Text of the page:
This article is based on an UMCG press release.
The University Medical Centre Groningen (UMCG), Netherlands, is to study the effect of cannabis oil on liver cancer patients who have exhausted all other treatment options. The aim of the study is to see whether cannabis oil acts as an anti-cancer agent that will shrink the liver tumours.
The pharmacy only uses medicinal cannabis produced by Bedrocan. The Ministry of Health, Welfare and Sport has commissioned Bedrocan to standardize and grow the plant pharmaceutically in order to guarantee a consistent composition of the cannabis oil.
The cannabis oil being used is produced by the Transvaal Apotheek, a specialist pharmacy with the certificates needed to produce drugs for research purposes. The oil is produced according to a fixed recipe with precise amounts of THC and CBD, two of the important substances contained in cannabis.
The study was started after two separate reports that patients with advanced liver cancer had seen their tumours shrink after using cannabis oil. Now, two and five years after their diagnoses, the tumours have completely dissapeared and the patients are cured. Although laboratory research shows that cannabis can curb the growth of liver cancer cells, a possible anti-cancer effect of cannabis oil in patients cannot be explained as no scientific research has been carried out.
A summer 2019 study involving mice suggested that there may be a link between CBD and liver damage. Critics pushed for a human study, like Validcare’s, saying there are differences between how CBD functions in mice versus humans, and most people would not ingest the level of CBD provided to rodents in the study.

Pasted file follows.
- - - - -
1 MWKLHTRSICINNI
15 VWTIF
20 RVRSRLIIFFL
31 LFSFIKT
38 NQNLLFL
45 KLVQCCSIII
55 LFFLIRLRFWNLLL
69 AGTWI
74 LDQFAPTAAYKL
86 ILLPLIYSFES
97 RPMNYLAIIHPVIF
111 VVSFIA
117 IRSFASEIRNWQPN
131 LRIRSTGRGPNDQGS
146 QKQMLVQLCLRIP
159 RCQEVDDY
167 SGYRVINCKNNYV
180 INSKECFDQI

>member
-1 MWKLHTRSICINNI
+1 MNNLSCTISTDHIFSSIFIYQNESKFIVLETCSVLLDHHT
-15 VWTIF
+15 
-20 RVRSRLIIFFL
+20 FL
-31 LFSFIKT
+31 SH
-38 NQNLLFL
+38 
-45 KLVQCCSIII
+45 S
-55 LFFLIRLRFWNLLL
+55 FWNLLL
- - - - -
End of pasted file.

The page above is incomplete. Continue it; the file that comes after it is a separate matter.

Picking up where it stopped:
Despite CBD’s popularity and increasing ubiquitousness, questions still linger regarding the safety and long-term impact of using the hemp and cannabis-derived substance.
Consumers are showing increasing eagerness to add CBD to their daily regimens, with 40% saying in March 2019 that they would try CBD, according to a study by High Yield Insights. The ingredient got a boost during the COVID-19 pandemic, as consumers sought ways to relax, ease tension and improve sleep quality.
There are still plenty of other health-related questions about CBD to tackle. These stem from the relative newness of the ingredient and the lack of long-term research on side effects or how it may interact with medications. As a result, the FDA has cracked down on CBD-containing products making health claims or statements about what the ingredient can accomplish.
The results of the study are likely good news for players in the CBD industry who may have been fearing heavy restrictions, should the results have raised red flags.